Investors react as they look at computer screens showing stock information at a brokerage house in Fuyang, Anhui province, China, July 28, 2015. Chinese shares fell on Tuesday. REUTERS/Stringer (China Stringer Network/Reuters)

Another day, another stock rout. And the Chinese government can’t seem to stop the slip.

Chinese stocks sank again Tuesday, with the Shanghai Composite dropping 1.7 percent, on top of Monday’s 8.5 percent tumble, and the Shenzhen Composite losing 2.2 percent. The volatility ended three weeks of relative stability after authorities stepped in to shore up the market, and it calls into question their ability to control a stock boom gone bust.

At stake is not just money — a lot of it — but something equally as dear to the Communist Party: faith in the system. The party leaders’ monopoly on power is premised on a vision of national rejuvenation and prosperity — what President Xi Jinping calls the “Chinese Dream.”

The consequences of the continuing crash are likely to be as much political as economic — and potentially no less powerful.

The market here doesn’t drive the economy to the extent that it does in the United States, but weakness in stock prices is nonetheless a sign — of disorder, pessimism and a failure of control. And that sign is flashing red at the moment for the millions of small investors who bet on the market with confidence and are now losing real money.

Contagion is the threat, and if a disgruntled and alarmed population turns bearish in general on the future of China, and on the country’s leadership, the effect could be to push the country into a genuine economic slowdown — one that would inevitably put a drag on China’s principal trading partners, including the United States.

Growth has already been easing up, and that may have induced the authorities to start championing stock buying in the state-backed media, predicting bull markets with the same solemn authority they use to predict steel output or GDP.

“Prior to what happened yesterday, some investors might have believed that the Chinese government can make anything happen,” said Victor Shih, an associate professor at the University of California at San Diego’s School of Global Policy and Strategy.

Not, perhaps, anymore.

In China, months of market mayhem have left investors reeling and the country’s leaders trying very hard to keep up.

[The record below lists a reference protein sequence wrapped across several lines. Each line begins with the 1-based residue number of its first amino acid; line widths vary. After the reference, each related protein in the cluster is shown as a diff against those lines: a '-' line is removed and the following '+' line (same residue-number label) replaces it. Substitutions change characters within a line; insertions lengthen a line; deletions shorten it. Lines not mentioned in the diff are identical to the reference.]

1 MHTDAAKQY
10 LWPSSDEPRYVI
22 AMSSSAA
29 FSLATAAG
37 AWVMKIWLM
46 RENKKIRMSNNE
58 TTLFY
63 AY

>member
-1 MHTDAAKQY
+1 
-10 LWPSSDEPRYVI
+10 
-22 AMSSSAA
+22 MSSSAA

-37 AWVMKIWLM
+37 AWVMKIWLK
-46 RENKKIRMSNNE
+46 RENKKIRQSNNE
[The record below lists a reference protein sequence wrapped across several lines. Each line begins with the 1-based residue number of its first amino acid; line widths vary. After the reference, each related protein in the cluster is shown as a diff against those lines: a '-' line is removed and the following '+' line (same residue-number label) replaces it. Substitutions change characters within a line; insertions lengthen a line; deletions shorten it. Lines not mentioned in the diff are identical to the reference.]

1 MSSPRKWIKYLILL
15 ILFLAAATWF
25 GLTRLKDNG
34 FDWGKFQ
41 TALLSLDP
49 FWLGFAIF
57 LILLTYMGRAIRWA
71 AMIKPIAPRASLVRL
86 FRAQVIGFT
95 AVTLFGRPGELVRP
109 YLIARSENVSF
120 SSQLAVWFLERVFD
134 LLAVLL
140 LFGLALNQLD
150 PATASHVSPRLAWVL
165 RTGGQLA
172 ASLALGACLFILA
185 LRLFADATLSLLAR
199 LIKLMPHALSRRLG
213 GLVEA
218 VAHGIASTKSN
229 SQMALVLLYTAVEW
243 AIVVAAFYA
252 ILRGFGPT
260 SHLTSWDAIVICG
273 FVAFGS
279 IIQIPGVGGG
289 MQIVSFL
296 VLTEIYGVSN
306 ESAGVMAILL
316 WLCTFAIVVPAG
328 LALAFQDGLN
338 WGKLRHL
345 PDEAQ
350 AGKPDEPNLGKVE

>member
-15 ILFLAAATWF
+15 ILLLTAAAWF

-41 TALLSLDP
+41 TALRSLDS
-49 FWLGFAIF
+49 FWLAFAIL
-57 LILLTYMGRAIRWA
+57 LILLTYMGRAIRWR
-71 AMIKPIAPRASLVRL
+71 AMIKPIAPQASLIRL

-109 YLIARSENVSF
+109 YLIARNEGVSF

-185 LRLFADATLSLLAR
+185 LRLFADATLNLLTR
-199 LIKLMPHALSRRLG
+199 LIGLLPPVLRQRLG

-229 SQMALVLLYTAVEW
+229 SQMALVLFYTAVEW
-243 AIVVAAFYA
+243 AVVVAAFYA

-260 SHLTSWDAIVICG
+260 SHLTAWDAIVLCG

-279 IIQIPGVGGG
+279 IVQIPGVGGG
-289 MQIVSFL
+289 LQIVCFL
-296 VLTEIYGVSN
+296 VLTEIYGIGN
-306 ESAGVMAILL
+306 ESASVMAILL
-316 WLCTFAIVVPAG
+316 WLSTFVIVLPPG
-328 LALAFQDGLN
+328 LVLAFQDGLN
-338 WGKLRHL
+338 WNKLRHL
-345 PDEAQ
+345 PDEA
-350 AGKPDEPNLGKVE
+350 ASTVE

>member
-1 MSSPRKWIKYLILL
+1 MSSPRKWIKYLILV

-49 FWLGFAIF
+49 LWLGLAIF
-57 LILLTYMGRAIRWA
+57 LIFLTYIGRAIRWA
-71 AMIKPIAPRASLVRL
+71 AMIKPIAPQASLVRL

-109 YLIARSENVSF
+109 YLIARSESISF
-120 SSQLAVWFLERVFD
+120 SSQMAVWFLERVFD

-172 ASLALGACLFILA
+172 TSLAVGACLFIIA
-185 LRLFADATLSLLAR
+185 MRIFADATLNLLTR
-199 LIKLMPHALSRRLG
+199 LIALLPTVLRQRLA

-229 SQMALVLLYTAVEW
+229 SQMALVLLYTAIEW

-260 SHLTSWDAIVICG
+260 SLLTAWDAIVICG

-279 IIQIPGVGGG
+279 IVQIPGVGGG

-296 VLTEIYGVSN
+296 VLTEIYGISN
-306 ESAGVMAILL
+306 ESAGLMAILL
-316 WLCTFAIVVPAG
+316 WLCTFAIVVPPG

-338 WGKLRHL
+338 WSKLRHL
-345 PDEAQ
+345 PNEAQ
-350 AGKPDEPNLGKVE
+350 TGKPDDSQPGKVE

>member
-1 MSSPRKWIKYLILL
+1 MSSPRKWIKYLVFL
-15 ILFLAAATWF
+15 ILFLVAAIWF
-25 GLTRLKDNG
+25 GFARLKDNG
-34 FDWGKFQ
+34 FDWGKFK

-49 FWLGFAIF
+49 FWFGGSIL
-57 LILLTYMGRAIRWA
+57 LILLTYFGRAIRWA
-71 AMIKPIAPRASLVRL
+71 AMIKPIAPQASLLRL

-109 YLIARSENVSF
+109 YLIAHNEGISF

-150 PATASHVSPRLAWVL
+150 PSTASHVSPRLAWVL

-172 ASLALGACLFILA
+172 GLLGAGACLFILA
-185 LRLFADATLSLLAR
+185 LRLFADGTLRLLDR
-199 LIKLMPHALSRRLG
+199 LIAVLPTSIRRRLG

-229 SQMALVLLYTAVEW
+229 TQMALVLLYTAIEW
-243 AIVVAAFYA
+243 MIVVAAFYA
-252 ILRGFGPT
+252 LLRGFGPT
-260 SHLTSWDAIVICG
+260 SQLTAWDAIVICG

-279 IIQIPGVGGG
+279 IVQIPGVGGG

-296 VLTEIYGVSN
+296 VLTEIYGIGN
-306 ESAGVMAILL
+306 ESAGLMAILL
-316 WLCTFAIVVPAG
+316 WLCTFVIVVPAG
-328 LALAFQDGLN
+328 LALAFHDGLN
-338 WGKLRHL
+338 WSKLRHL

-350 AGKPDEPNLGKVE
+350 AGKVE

For the first half of this year, the country’s stock market soared — encouraged by regulations that made it easier to buy stocks, and egged on by upbeat editorials in the state-controlled media. Investors piled in.

Many of the people who flocked to join the rally knew little about financial markets but had reason to believe they were in good hands.

Vector Yang, a 31-year-old human resources professional from Shenzhen, in Guangdong province, entered the market in late 2014, armed with nothing other than stock tips from former schoolmates.

“I didn’t really understand what the Shanghai or Shenzhen stock index meant,” he said Tuesday, but he also did not want to miss out.

After he doubled his money in about six months, he said he thought, “Maybe financial markets are not as scary as everyone says.”

Then in June, the Shanghai and Shenzhen markets dropped precipitously, losing a third of their value. Yang lost all of what he had made, plus some principal.

Clearly spooked, Chinese officials took exceptional measures to prop things up, including forcing state-owned enterprises and funds to buy shares and threatening to go after short-sellers.

This week’s dramatic fall brought fresh assurances. The China Securities Finance Corp., a regulator, vowed to buy stocks to stabilize the market. Authorities said they would investigate Monday’s sell-off.

The market dive helped drag down global markets Monday, but the fallout eased in the next round of trading. Other Asian markets mostly held their ground Tuesday, and exchanges in Europe and on Wall Street were mainly higher.

The Chinese government’s newest efforts, like the last ones, may bring a temporary reprieve but are likely to amount to a short-term fix, experts say.

“We do not have a long-term stabilizing mechanism yet, and until we do, we cannot avoid volatility,” said Zhao Xijun, deputy dean of Renmin University’s School of Finance. China has daily limits on individual stock-price swings, but it does not have a stabilization fund such as the one South Korea, among other Asian countries, has created. Such a fund — reliant on contributions from major financial institutions — can be used to dampen volatile stock-market swings and provide liquidity when the system is under stress.

The lack of stability here means more anguish for people such as Yang, who says he feels “knocked unconscious” and is losing hope.

“I think maybe the government can do something, but I don’t know what it can do or to what extent it can help,” he said.

Zhao predicted that state authorities will do whatever they can, because they must.

“The Chinese government cannot just leave 80 or 90 million investors to die,” he said. “It’s not just the stock market that’s the problem. There’s also the problem of people, of social stability, and for the government, it’s also a question of credibility.”

Gu Jinglu, Liu Liu and Xu Yanjingjing contributed to this report.